Man suffering from ringing in the ears reads about new research into the causes of tinnitus.

When you suffer from tinnitus, you learn to deal with it. To help tune it out you keep the television on. And loud music at bars is causing your hearing loss to get worse so you avoid going dancing. You’re always trying new therapies and techniques with your specialist. Eventually, your tinnitus just becomes something you fold into your everyday life.

Tinnitus doesn’t have a cure so you feel powerless. But that may be changing. New research published in PLOS Biology seems to offer promise that we may be getting closer to a permanent and effective cure for tinnitus.

Tinnitus Causes

You’re experiencing tinnitus if you hear a buzzing or ringing (or occasionally other noises) with no objective cause. A condition that impacts over 50 million people in the United States alone, tinnitus is very common.

It’s also a symptom, generally speaking, and not a cause unto itself. Simply put, tinnitus is triggered by something else – tinnitus symptoms are the result of some root concern. One reason why a “cure” for tinnitus is challenging is that these root causes can be hard to narrow down. Tinnitus symptoms can occur due to a number of reasons.

Even the relationship between tinnitus and hearing loss is unclear even though most people connect the two. There is some link but there are some people who have tinnitus and don’t have any hearing loss.

A New Culprit: Inflammation

Dr. Shaowen Bao, who is associate professor of physiology at Arizona College of Medicine in Tuscon has recently released research. Dr. Bao performed experiments on mice who had tinnitus triggered by noise-induced loss of hearing. And what she and her team observed implies a new tinnitus culprit: inflammation.

According to the scans and tests carried out on these mice, inflammation was seen in the parts of the brain responsible for listening. As inflammation is the body’s reaction to damage, this finding does indicate that noise-induced loss of hearing may be causing some damage we don’t fully understand yet.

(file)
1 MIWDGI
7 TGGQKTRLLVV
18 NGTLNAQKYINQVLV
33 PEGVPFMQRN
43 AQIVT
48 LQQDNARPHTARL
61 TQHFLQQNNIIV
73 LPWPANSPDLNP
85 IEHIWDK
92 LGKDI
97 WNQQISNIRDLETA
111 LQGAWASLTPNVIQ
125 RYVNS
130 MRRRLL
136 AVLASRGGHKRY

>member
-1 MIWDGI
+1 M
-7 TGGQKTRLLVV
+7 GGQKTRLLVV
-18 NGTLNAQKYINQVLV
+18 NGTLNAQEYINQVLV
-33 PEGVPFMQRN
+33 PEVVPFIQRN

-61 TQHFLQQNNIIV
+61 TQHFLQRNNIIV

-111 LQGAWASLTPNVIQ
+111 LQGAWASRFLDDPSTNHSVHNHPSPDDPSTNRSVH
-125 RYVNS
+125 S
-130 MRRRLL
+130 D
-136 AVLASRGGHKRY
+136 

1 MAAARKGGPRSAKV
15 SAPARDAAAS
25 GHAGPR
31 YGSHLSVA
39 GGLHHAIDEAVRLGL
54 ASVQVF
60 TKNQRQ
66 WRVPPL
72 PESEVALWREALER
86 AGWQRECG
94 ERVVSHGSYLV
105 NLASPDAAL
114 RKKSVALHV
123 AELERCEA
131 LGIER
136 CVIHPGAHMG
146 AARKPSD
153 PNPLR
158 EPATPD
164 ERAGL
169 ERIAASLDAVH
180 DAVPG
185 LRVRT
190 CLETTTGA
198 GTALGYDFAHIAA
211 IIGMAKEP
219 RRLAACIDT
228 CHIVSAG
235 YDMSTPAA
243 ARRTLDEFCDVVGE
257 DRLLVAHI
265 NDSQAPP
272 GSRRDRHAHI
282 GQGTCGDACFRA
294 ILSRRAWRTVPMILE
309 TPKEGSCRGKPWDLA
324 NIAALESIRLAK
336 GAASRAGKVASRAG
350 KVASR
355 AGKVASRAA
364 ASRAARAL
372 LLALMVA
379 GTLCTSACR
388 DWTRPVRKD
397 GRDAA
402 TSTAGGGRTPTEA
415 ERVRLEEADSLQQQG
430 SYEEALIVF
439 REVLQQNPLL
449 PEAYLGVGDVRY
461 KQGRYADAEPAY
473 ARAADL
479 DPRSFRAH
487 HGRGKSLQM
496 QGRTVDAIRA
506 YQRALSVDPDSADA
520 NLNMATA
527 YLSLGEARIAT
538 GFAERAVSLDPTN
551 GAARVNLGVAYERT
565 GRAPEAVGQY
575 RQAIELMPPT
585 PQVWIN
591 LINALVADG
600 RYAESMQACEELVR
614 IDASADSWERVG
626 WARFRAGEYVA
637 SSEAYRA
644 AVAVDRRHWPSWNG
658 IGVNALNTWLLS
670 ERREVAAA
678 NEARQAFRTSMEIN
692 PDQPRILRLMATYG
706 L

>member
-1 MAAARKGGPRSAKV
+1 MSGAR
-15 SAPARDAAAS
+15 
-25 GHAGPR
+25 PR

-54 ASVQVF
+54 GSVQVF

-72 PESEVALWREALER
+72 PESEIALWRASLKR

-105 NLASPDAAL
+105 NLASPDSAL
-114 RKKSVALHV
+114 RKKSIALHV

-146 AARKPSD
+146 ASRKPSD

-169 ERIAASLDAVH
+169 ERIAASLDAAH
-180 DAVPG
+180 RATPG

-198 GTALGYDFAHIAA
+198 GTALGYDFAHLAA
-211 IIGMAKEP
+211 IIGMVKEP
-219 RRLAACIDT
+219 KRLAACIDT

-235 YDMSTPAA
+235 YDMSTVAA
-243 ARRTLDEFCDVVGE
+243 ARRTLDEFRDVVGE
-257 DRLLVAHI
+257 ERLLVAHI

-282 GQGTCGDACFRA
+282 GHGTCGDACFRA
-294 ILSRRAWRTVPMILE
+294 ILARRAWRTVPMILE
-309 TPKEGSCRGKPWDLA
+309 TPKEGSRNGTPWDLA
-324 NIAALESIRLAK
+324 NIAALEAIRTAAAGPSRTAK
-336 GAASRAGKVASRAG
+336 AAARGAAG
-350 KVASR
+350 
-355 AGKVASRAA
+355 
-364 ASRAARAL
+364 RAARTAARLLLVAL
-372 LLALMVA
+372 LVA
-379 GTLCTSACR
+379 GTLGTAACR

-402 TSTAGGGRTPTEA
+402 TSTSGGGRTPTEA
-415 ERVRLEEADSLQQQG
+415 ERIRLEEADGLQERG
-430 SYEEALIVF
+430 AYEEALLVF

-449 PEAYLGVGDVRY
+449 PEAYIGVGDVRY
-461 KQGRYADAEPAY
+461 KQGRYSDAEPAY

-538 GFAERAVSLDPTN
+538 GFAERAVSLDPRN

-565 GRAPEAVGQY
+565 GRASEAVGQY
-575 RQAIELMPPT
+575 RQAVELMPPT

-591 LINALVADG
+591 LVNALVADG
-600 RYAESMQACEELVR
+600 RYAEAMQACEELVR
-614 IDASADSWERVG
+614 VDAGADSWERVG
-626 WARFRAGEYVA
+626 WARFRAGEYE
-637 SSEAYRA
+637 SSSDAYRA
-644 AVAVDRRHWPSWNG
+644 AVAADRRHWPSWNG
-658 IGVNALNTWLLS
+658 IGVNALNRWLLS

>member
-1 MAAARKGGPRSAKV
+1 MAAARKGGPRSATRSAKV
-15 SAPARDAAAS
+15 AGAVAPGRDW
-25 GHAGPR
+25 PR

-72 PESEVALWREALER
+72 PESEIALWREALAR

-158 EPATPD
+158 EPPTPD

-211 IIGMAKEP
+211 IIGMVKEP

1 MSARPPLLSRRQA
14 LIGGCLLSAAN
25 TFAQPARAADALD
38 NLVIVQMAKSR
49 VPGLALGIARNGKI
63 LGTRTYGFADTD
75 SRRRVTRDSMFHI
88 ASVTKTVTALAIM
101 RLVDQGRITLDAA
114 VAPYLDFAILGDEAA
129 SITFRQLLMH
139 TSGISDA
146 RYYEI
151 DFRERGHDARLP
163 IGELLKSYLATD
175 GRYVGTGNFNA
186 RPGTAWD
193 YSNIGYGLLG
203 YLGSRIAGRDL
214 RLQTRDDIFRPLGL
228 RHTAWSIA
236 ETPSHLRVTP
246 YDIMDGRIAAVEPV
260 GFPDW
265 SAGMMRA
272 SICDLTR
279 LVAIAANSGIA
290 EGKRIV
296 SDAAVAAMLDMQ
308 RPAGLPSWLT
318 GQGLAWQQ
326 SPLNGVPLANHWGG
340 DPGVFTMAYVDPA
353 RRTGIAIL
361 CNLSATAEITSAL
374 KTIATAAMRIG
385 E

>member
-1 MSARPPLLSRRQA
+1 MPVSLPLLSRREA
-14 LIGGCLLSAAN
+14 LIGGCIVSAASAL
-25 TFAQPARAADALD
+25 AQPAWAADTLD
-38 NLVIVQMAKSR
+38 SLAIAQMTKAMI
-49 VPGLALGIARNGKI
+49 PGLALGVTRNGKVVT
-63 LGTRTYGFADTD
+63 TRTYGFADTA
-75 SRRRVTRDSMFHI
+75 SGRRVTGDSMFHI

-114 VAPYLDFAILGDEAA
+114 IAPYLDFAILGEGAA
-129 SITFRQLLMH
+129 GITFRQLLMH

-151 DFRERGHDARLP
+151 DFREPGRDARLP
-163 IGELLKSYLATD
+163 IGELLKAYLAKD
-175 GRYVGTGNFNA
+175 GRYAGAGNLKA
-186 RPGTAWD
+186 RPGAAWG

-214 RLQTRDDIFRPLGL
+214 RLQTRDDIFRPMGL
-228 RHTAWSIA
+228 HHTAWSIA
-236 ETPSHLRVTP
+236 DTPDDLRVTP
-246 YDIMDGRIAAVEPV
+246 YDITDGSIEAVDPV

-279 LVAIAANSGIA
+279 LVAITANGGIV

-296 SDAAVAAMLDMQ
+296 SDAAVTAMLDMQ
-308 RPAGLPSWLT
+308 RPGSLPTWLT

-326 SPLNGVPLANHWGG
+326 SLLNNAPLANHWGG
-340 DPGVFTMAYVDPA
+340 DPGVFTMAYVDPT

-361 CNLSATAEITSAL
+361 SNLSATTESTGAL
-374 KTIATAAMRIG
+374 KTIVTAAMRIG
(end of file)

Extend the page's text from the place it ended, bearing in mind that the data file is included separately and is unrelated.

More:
But a new form of treatment is also made available by these findings. Because dealing with inflammation is something we know how to do (generally). The tinnitus symptoms went away when the mice were treated for inflammation. Or, at least, those symptoms were no longer observable.

So is There a Pill to Treat Tinnitus?

One day there will most likely be a pill for tinnitus. Imagine that–rather than investing in these various coping elements, you can just take a pill in the morning and keep your tinnitus under control.

There are some hurdles but that is certainly the goal:

  • All new approaches need to be proven safe; it could take a while to determine precise side effects, complications, or problems related to these specific medications that block inflammation.
  • Not everyone’s tinnitus will happen the same way; it’s difficult to know (for now) whether all or even most tinnitus is related to inflammation of some type.
  • To start with, these experiments were conducted on mice. And it will be a while before this particular method is safe and approved for humans.

So, a pill for tinnitus may be a long way off. But it isn’t impossible. If you suffer from tinnitus now, that signifies a substantial increase in hope. And, of course, this strategy in managing tinnitus is not the only one presently being studied. That cure gets closer with every bit of practical knowledge and every new finding.

Ca Anything be Done Now?

If you have a chronic ringing or buzzing in your ears today, the potential of a far off pill could provide you with hope – but not necessarily relief. There are modern treatments for tinnitus that can deliver real results, even if they don’t really “cure” the underlying problem.

Some strategies include noise-cancellation units or cognitive therapies created to help you brush off the noises connected to your tinnitus. A cure might be a number of years away, but that doesn’t mean you should cope with tinnitus by yourself or unaided. Finding a therapy that works can help you spend more time doing what you love, and less time thinking about that buzzing or ringing in your ears. Make your appointment today.

The site information is for educational and informational purposes only and does not constitute medical advice. To receive personalized advice or treatment, schedule an appointment.
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